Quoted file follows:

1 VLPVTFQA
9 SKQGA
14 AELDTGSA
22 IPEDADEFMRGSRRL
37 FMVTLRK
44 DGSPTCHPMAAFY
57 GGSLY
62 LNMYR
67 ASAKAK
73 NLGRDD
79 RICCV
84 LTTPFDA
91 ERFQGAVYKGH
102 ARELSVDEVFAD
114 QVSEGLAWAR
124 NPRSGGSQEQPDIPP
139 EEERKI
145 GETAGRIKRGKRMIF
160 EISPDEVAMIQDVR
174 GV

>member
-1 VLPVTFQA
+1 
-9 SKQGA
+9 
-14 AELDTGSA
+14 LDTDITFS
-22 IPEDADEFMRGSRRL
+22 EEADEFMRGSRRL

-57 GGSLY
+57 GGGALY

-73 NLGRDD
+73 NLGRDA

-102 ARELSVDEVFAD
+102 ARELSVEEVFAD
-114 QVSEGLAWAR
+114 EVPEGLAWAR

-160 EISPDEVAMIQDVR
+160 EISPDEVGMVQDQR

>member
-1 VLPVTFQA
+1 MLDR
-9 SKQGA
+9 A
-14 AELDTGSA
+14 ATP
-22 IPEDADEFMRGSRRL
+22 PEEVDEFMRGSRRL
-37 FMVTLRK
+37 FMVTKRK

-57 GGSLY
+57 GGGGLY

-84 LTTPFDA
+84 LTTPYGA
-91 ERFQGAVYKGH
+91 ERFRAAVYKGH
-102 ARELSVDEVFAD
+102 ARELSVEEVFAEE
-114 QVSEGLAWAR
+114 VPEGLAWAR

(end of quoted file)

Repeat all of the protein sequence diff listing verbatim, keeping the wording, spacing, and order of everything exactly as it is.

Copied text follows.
1 VLPVTFQA
9 SKQGA
14 AELDTGSA
22 IPEDADEFMRGSRRL
37 FMVTLRK
44 DGSPTCHPMAAFY
57 GGSLY
62 LNMYR
67 ASAKAK
73 NLGRDD
79 RICCV
84 LTTPFDA
91 ERFQGAVYKGH
102 ARELSVDEVFAD
114 QVSEGLAWAR
124 NPRSGGSQEQPDIPP
139 EEERKI
145 GETAGRIKRGKRMIF
160 EISPDEVAMIQDVR
174 GV

>member
-1 VLPVTFQA
+1 
-9 SKQGA
+9 
-14 AELDTGSA
+14 LDTDITFS
-22 IPEDADEFMRGSRRL
+22 EEADEFMRGSRRL

-57 GGSLY
+57 GGGALY

-73 NLGRDD
+73 NLGRDA

-102 ARELSVDEVFAD
+102 ARELSVEEVFAD
-114 QVSEGLAWAR
+114 EVPEGLAWAR

-160 EISPDEVAMIQDVR
+160 EISPDEVGMVQDQR

>member
-1 VLPVTFQA
+1 MLDR
-9 SKQGA
+9 A
-14 AELDTGSA
+14 ATP
-22 IPEDADEFMRGSRRL
+22 PEEVDEFMRGSRRL
-37 FMVTLRK
+37 FMVTKRK

-57 GGSLY
+57 GGGGLY

-84 LTTPFDA
+84 LTTPYGA
-91 ERFQGAVYKGH
+91 ERFRAAVYKGH
-102 ARELSVDEVFAD
+102 ARELSVEEVFAEE
-114 QVSEGLAWAR
+114 VPEGLAWAR